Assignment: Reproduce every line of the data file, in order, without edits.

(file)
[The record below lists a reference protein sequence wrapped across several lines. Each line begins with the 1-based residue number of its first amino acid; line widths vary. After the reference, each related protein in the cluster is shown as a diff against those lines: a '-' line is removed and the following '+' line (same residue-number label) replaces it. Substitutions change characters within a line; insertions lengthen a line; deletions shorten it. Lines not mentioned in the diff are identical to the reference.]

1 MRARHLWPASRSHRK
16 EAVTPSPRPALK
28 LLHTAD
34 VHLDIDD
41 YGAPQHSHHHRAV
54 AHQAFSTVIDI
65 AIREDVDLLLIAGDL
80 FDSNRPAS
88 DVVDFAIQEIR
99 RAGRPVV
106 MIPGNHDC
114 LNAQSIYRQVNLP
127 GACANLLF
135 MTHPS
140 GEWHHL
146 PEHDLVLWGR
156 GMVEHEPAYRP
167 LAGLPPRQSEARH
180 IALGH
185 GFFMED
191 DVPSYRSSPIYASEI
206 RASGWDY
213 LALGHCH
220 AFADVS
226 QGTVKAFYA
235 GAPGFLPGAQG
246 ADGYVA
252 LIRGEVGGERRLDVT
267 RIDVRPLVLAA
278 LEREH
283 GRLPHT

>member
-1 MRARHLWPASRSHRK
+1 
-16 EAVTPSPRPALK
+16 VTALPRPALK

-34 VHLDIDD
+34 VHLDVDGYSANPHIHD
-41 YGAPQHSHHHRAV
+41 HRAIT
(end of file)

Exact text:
[The record below lists a reference protein sequence wrapped across several lines. Each line begins with the 1-based residue number of its first amino acid; line widths vary. After the reference, each related protein in the cluster is shown as a diff against those lines: a '-' line is removed and the following '+' line (same residue-number label) replaces it. Substitutions change characters within a line; insertions lengthen a line; deletions shorten it. Lines not mentioned in the diff are identical to the reference.]

1 MRARHLWPASRSHRK
16 EAVTPSPRPALK
28 LLHTAD
34 VHLDIDD
41 YGAPQHSHHHRAV
54 AHQAFSTVIDI
65 AIREDVDLLLIAGDL
80 FDSNRPAS
88 DVVDFAIQEIR
99 RAGRPVV
106 MIPGNHDC
114 LNAQSIYRQVNLP
127 GACANLLF
135 MTHPS
140 GEWHHL
146 PEHDLVLWGR
156 GMVEHEPAYRP
167 LAGLPPRQSEARH
180 IALGH
185 GFFMED
191 DVPSYRSSPIYASEI
206 RASGWDY
213 LALGHCH
220 AFADVS
226 QGTVKAFYA
235 GAPGFLPGAQG
246 ADGYVA
252 LIRGEVGGERRLDVT
267 RIDVRPLVLAA
278 LEREH
283 GRLPHT

>member
-1 MRARHLWPASRSHRK
+1 
-16 EAVTPSPRPALK
+16 VTALPRPALK

-34 VHLDIDD
+34 VHLDVDGYSANPHIHD
-41 YGAPQHSHHHRAV
+41 HRAIT